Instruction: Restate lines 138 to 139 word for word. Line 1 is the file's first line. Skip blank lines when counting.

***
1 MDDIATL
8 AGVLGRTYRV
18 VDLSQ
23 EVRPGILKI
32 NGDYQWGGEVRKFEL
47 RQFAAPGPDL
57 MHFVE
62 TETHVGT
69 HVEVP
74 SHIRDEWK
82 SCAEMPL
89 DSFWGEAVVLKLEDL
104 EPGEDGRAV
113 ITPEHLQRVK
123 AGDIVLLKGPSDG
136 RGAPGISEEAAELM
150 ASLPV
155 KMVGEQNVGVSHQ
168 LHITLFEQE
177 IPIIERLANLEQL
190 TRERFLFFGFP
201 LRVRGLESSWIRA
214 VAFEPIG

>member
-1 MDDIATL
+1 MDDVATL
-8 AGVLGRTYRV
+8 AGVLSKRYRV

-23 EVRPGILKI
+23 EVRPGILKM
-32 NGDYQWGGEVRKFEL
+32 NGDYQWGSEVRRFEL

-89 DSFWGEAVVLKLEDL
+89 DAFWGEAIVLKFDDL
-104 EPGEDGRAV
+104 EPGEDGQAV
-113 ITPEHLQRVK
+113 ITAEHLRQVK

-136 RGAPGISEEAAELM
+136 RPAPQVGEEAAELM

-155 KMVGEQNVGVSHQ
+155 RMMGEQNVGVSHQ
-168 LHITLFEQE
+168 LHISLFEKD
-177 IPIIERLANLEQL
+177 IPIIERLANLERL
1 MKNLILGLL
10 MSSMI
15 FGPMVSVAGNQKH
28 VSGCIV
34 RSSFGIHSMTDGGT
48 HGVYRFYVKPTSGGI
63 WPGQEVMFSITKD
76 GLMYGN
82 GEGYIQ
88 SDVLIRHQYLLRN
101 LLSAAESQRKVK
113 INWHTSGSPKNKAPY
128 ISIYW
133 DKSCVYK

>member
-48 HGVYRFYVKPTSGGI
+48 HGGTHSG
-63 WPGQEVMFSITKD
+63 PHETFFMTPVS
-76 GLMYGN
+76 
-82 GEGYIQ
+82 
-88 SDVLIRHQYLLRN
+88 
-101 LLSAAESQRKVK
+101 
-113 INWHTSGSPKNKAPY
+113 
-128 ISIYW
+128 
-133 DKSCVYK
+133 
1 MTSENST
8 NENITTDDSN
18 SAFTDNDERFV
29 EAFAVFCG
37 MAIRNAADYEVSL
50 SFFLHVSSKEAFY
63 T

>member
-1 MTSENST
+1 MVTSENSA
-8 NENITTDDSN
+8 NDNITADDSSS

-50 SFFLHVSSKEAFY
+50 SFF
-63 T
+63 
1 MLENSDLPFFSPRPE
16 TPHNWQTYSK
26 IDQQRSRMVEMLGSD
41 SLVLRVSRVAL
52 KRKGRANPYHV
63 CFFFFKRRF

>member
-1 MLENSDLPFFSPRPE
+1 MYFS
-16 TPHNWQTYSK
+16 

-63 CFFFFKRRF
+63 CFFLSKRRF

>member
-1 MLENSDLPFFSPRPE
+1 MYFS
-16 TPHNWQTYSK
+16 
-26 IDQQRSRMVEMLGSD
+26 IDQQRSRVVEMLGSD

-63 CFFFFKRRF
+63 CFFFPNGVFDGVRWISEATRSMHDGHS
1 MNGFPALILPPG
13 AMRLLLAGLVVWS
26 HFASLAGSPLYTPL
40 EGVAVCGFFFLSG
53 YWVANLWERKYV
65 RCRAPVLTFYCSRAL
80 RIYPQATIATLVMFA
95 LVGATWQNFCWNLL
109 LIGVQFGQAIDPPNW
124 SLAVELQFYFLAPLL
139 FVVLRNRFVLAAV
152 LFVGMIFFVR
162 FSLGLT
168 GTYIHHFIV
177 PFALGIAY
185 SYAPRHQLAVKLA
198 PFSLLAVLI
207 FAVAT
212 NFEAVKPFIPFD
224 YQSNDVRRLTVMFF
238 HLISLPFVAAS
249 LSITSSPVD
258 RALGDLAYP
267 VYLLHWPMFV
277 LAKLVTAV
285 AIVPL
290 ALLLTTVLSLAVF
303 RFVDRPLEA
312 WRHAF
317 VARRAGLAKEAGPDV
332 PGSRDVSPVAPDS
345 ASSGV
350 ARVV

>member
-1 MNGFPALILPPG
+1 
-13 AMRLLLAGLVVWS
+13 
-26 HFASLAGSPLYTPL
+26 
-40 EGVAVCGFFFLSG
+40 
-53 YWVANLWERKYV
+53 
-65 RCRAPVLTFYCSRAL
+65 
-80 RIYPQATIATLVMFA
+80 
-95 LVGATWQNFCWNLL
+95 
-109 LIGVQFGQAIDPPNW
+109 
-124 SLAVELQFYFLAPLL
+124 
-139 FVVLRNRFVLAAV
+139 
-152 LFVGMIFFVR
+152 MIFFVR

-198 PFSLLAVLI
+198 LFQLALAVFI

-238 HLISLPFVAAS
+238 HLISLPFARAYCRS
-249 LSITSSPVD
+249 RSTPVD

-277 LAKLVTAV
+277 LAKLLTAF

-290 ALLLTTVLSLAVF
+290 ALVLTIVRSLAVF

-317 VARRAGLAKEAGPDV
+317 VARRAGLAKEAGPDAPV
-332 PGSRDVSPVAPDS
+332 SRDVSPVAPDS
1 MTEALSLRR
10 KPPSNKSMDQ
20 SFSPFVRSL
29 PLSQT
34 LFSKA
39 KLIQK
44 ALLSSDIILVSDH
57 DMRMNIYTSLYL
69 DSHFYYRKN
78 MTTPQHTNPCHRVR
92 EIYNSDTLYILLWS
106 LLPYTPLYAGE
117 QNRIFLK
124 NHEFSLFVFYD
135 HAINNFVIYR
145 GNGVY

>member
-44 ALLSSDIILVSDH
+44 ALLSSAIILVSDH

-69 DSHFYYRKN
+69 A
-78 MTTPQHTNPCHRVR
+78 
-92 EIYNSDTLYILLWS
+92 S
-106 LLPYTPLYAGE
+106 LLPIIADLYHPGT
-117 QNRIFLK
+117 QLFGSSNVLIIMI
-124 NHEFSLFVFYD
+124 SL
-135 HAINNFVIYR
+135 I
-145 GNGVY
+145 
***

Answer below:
238 HLISLPFVAAS
249 LSITSSPVD